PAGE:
The Cost-Effectiveness of Spinal Cord Stimulation for Complex Regional Pain Syndrome

Authors

  • Marius A. Kemler Md, PhD,

    1. Department of Plastic Surgery, Martini Hospital, Groningen, The Netherlands;
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  • Jon H. Raphael MD,

    1. Faculty of Health, Birmingham City University, UK;
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  • Anthony Bentley BSc(Hons),

    1. Abacus International, Bicester, UK;
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  • Rod S. Taylor PhD

    Corresponding author
    1. Peninsula Medical School, Universities of Exeter and Plymouth, Exeter, UK
      Rod Taylor, Health Services Research & Scientific Director of Peninsula Clinical Trials Unit, Peninsula Medical School, Universities of Exeter and Plymouth, Noy Scott House, 3rd Floor, Barrack Rd, Exeter EX2 5DW, UK. E-mail: rod.taylor@pms.ac.uk
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Rod Taylor, Health Services Research & Scientific Director of Peninsula Clinical Trials Unit, Peninsula Medical School, Universities of Exeter and Plymouth, Noy Scott House, 3rd Floor, Barrack Rd, Exeter EX2 5DW, UK. E-mail: rod.taylor@pms.ac.uk

ABSTRACT

Objectives:  Health-care policymakers and payers require cost-effectiveness evidence to inform their treatment funding decisions. The aims of this study were to assess the cost-effectiveness of the addition of spinal cord stimulation (SCS) compared with conventional management alone (CMM) in patients with complex regional pain syndrome (CRPS), and to determine the cost-effectiveness of nonrechargeable versus rechargeable SCS implanted pulse generators (IPGs).

Methods:  A decision analytic model was used to synthesize data on CRPS patient outcomes and health-care costs over a 15-year time horizon from the perspective of the UK National Health Services. Data were sourced from two SCS randomized controlled trials. Results are expressed as an incremental cost per quality-adjusted life-year (QALY) in 2008 GBP.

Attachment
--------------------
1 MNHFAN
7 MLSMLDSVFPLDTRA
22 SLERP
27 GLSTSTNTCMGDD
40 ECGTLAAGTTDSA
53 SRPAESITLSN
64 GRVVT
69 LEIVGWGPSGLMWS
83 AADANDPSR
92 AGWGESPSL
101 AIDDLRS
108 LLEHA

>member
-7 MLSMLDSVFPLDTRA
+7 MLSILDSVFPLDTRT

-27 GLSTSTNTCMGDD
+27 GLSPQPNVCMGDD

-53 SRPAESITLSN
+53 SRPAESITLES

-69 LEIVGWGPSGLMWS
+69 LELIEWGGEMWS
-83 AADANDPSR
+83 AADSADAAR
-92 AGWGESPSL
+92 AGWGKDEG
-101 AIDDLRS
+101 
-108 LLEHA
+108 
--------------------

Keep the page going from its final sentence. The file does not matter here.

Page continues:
Results:  The incremental cost-effectiveness of SCS compared with CMM was £3562 per QALY, a finding that was robust across sensitivity analyses with an 87% probability that SCS is cost-effective at a willingness to pay threshold of £30,000. When the longevity of an IPG is 4 years or less, a rechargeable (and initially more expensive) IPG is more cost-effective than a nonrechargeable IPG.

Conclusions:  In selected patients with CRPS, SCS is cost-effective as an adjunct to CMM. Despite their initial increased expense, rechargeable IPGs should be considered when IPG longevity is likely to be short. These findings support policymakers to extend the use of SCS as a good value for money treatment for CRPS.

Introduction

The pathophysiology of complex regional pain syndrome type I (CRPS I) is unknown, although the condition appears to be associated with minor trauma. CRPS I is characterized by ongoing pain, allodynia, functional impairment, abnormal sweating, and abnormal vascular reactivity [1]. The syndrome is associated with significant morbidity, reduced functional ability, and reduced health-related quality of life [2,3]. CRPS I has an estimated incidence of 5.46 per 100,000 and prevalence 20.57 per 100,000 [2].

Various strategies have been used to reduce pain intensity in CRPS, including conventional pain medication, physical therapy, sympathetic blocks, and transcutaneous electrical nerve stimulation, but largely with poor results [4].

Spinal cord stimulation has been used since 1967. Currently, it is used to treat patients with intractable pain syndromes, including CRPS [5]. The precise mechanism of pain modulation is not fully understood. One theory is that it involves direct and indirect inhibition of pain signal transmission, and to have autonomic effects, the technique may inhibit chronic pain by stimulating large diameter afferent nerve fibers in the spinal cord. Pain is masked by the production of numbness/tingling (paresthesia).

In a randomized controlled trial (RCT) that assessed SCS and conventional medical management (CMM) versus CMM alone in CRPS I, a significant benefit was demonstrated in patients receiving SCS [6]. The results showed that at 6 months and 2-years follow-up, SCS reduced pain and improved health-related quality of life [6,7]. Although the benefits of SCS diminished with time, at 5-years follow-up, patients with a SCS implant continued to show improved pain relief compared with patients receiving CMM alone [8].

In addition to evidence for a clinical benefit, health policymakers and payers increasingly request evidence of value for money when making funding decisions [9,10]. In October 2008, the United Kingdom's (UK) National Institute of Health and Clinical Excellence (NICE) analyzed the cost-effectiveness of SCS and recommended that the UK National Health Service (NHS) should offer the treatment to selected CRPS patients [11].

In this article, we update the NICE cost-effectiveness analysis and also explore the cost-effectiveness of nonrechargeable versus rechargeable SCS implanted pulse generators (IPGs).

Methods

We used an economic model to compare the cost-effectiveness of the addition of SCS to CMM versus CMM alone. The analysis was conducted from the perspective of the UK NHS.

Study Population